There's more than a small chance that Corporate America's profit performance this year could be significantly stronger than anticipated a few months ago. One hopeful sign is the upbeat tone of first-quarter profit reports. Only a few weeks ago, it appeared that the profits of publicly held companies would post a collective 5% rise over their year-earlier level. Now, business week's survey of 900 companies indicates that reported profits before extraordinary items were up 7% last quarter.
The pickup is clearly gathering steam. According to Commerce Dept. data, operating profits, or corporate profits adjusted for inventory changes and excessive depreciation, posted their fourth consecutive quarterly increase in the final quarter of last year and were up nearly 7% over their cyclical low. While Commerce won't release profit numbers for the first quarter of this year until the end of May, economist Gregory Gieber of Smith Barney & Co. says that the government's advance report on first-quarter gross domestic product implies that operating profits were running a handsome 14% above their pace in the first quarter of 1991.
The hardest evidence of the profit surge is the latest report on corporate income tax payments to Uncle Sam (chart). Even with companies' efforts to minimize their tax burdens, the April tax take, which reflects corporate estimates of first-quarter liabilities, was up $1.1 billion, or 7.4%, from its year-earlier level. "That's the largest dollar increase for the April payment in half a decade and the biggest percentage gain since 1989," notes economist William Sullivan Jr. of Dean Witter Reynolds Inc.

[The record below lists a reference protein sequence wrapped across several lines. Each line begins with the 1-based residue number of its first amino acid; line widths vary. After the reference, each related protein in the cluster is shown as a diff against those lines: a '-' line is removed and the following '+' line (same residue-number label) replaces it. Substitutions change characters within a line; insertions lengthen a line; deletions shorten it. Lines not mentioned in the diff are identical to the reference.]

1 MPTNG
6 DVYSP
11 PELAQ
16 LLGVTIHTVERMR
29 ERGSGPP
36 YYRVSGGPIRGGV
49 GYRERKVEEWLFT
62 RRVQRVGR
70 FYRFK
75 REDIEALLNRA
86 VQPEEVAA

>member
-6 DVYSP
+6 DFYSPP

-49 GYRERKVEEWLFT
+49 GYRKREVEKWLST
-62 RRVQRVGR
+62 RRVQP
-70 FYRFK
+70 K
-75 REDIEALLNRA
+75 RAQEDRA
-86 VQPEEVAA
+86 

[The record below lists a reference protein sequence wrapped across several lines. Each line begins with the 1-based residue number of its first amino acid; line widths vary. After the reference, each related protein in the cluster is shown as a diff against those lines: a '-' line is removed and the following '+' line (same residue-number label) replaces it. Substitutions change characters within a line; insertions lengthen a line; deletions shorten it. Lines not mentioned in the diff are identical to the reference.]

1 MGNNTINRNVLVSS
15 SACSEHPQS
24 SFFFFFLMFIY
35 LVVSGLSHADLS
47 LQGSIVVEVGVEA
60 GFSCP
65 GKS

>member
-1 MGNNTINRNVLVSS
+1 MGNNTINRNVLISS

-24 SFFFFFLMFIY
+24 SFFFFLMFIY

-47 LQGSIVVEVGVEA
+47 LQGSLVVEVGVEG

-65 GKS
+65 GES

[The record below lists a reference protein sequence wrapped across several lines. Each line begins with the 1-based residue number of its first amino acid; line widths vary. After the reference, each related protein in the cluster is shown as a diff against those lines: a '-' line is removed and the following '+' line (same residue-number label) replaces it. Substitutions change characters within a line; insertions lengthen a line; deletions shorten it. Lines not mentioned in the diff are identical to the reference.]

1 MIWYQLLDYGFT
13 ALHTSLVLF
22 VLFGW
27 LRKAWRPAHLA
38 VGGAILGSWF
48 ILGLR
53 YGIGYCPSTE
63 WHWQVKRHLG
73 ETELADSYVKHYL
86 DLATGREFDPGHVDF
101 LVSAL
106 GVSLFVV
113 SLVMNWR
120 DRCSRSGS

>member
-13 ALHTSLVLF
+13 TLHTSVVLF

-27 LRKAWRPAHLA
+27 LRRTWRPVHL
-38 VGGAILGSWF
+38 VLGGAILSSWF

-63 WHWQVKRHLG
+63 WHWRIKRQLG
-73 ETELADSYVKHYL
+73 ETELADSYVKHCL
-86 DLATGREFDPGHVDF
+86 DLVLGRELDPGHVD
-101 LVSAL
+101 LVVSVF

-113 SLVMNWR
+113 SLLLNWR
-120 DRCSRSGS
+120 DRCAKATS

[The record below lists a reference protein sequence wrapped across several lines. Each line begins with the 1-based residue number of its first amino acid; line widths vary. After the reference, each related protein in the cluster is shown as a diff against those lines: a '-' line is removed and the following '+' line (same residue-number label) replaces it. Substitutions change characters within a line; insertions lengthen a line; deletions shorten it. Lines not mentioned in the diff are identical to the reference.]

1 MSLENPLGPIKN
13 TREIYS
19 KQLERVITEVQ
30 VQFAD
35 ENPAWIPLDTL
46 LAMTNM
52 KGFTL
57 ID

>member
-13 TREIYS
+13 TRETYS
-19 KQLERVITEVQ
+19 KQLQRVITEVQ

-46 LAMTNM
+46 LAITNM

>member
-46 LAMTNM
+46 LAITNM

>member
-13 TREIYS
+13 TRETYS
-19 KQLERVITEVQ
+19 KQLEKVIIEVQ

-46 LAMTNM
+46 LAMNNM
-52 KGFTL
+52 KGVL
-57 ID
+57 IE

Several factors lie behind the improving profit picture. Debt-servicing costs are down as a result of debt reductions, refinancing, and falling interest rates. Corporate restructuring and cost-cutting have produced leaner, more productive work forces: Smith Barney's Gieber calculates that nonfarm private-sector productivity rose at a 2.3% annual rate last quarter. And as costs have been cut, a lid has been kept on wage inflation.
The annual pace of gains in compensation, for example, has fallen to a mere 3.1% over the past year, and average hourly earnings at last count were running just 2.5% above their year-earlier level. Major collective-bargaining settlements concluded in the first quarter called for average wage increases of only 3% a year over the contract periods, compared with 3.2% in the contracts they were replacing.
All this bodes well for a profit recovery. As Gieber puts it: "If profits can advance smartly during a period when volume growth is lackluster and business lacks the ability to boost prices meaningfully, what will happen when the recovery accelerates and volume gains allow even better pricing power?"
His answer: a 17% rise in operating profits for the Standard & Poor's 500 this year. That rise, plus a sharp drop in write-offs, which depressed s&p 500 earnings last year, translates into a total profit gain of close to 50%.